And here I am again, where I was a year ago, and a year before that, in an Epiphany of the mind, and I remember what I had forgotten for a while. I collect the tiny jewels I sometimes forget and spread them in the light of Remembering. And there it is, my hidden jewel of a soul is revealed.

And I remember. I can allow. Let go of the strain of trying to control the uncontrollable. Trust the beauty of the process that seems to come without pressure.  Come to be.  I breathe a deep sigh and my mind settles in. I write these words as a part of the sacred and time-honored process of Remembering.  Life can be trusted. Gentle. Kind. It shows the way.  And my own private ritual of listening, of writing this right now, helps me remember .

This Longing. This Advent. This Future.

She was brought up in a Southern Baptist church, where Catholics were widely believed to be a bigger danger than Communists. So she’d never heard of advent until someone gave her kids a cardboard calendar with chocolates. This seemed vaguely suspicious and sophisticated in a European way. It intrigued her.

So on the first Sunday of that December she woke up curious. She looked up Advent on a couple of Google Sites. The words left her with a couple of impressions which seemed vaguely mysterious and therefore attractive:

Ritual Time for Patient Waiting.

The Beginning of a Deepening Relationship with the Divine.

Longing for Union with the Possible.

Remembering.

She’d never liked the idea of waiting, and when the virtue of patience was handed out, she’d come up short. She had no interest in longing either, but apparently she had no choice. Even with all the gratitude journals, the positive rewiring and the inner work at Letting Go, she wanted. There. She’d said it. Even though she hadn’t wanted to admit it before.

In truth, there really was something she truly wanted to come true, something she longed for, as long as she was giving herself permission to long for anything. She needed a solution. Now that turkey soup was running out, and she could see it coming. The holidays. They were looming near, like a tornado about to pick her up and to drop her off who knows where? What she did know, if the past had anything to do with the future, was that it would likely be a disorienting month.

Then she saw it. There was the longing. She wanted it all. The jingle bells and authentic holiday joys of family and friends, the making merry, the too-muchness. And she also wanted to find and hold the peace. Now that she thought about it, she wanted more yet. Even while she was in it, there was a longing to be on the other side of this holly and mistletoe storm.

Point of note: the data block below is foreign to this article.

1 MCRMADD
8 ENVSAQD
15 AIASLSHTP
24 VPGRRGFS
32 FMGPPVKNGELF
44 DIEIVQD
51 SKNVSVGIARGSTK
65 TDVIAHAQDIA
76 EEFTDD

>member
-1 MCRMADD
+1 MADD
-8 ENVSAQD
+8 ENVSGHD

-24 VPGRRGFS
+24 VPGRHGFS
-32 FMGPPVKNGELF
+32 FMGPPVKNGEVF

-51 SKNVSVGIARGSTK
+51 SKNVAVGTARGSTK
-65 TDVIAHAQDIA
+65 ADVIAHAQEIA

A pull of hope stirred from some mysterious inner source. A longing for a deeper connection with something deep and wide inside, a wanting to know herself as more than she had ever believed she was, as something she didn’t even have words for. She could feel confusion stirring. And then there was a slight hint of a trust she had never known before. She listened closely. And it was at that moment that her body whispered a memory of another time in her life. And then she remembered.

There was a birth she was waiting for. This was the longing. Her mind relaxed as if it had figured out the answer to some complicated puzzle. And then a breath. A new hint of confidence from some deep pilot light. It was as if a new faith in possibility was born. There it was. An answer key had showed up from some unknown source. She simply knew that she could trust her inner directions as she listened. That this was the way to discover what she could do for all of those who suffered around her. She could almost see it coming, this new faith in healing, in forgiveness, in the future, in the possibilities hidden inside and beyond herself.

And she lit a single candle for advent.

Resting in the Grace of the World

It’s been an unsettling time. A time when unpredictable acts of violence make it hard to make any sense of things. The mind can’t comprehend, and I notice myself caught up in the detailed accounts, trying to figure it all out. Trying to find the kindness in the Universe that I have come to trust. There are times that Grace seems like a highly abstract concept. I turn to words of wisdom and poetry during times like this.